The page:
I learn through touch. The solidity and reality of touch makes problems more real, but it also makes the ability to navigate alternative routes possible for me. This can be seen in institute of Making, where the form and possible ways of arranging the clay hands with the woven aspect were completely altered as soon as the finished clay hands found their way into my weaving studio where I had my wool picked out.
Perfection is not a friend of mine. It confounds me. Possibility, challenge, change invigorate me and allow me to dig deeper. I plan with yarn in my hand, constantly changing and improvising.
My work conjures the power of touch. You want to run your hand along the textures, putting your hand to mine. Like art historian Sarah Wilson says of Hick’s work: “You Want to Live with it [the artwork], to touch it and to be with it.” (Wilson 4:16) The connection of touch is almost radical in our visually driven society. Touch enables a connection which is much more immediate than visual knowledge.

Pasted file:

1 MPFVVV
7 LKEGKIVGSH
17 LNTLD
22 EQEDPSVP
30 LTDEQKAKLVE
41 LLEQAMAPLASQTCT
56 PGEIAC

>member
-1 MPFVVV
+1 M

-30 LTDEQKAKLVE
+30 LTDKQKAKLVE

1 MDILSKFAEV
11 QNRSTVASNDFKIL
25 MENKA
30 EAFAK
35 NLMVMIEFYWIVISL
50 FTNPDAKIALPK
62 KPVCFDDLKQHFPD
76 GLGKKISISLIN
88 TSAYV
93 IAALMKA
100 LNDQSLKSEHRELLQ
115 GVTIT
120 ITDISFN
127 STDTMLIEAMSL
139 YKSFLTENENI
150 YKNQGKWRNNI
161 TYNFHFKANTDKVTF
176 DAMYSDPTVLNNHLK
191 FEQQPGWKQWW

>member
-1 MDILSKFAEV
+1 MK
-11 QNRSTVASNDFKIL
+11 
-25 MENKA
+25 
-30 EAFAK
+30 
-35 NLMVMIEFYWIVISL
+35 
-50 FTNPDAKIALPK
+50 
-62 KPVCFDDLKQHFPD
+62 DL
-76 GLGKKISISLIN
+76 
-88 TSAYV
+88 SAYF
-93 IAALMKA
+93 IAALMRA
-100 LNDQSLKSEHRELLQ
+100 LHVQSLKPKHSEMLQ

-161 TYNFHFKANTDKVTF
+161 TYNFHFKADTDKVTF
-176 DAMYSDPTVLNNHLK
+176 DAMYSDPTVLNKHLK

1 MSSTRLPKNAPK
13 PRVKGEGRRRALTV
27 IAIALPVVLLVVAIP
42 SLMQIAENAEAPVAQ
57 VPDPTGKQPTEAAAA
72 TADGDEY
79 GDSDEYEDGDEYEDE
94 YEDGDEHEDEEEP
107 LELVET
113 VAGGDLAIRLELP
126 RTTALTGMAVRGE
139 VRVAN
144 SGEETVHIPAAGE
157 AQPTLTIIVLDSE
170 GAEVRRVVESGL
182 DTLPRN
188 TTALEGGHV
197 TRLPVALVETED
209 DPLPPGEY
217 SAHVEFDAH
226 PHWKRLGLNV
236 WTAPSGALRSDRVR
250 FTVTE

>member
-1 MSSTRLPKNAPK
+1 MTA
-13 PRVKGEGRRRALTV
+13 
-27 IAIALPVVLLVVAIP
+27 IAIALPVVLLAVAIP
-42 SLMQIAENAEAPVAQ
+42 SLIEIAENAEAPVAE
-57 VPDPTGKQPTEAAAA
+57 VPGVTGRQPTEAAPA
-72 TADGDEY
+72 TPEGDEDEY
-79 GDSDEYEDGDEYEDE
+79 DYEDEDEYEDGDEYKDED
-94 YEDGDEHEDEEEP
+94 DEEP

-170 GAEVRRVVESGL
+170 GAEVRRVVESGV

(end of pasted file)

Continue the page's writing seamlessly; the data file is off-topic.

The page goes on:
Figure 5 Britta Fluevog, Crossings: Transcending the Border, 2014. Mixed Media, 6’ x 6’ x 1’. Detail of hand at the Concourse Gallery. Photo: Britta Fluevog.
Figure 6 Britta Fluevog, Crossings: Transcending the Border, 2014. Mixed Media, 6’ x 6’ x 1’. Detail of rug and barbed wire at the Concourse Gallery. Photo: Britta Fluevog.
 Recreating work in order to achieve some idea of perfection or completed idea does not feature in my practice.
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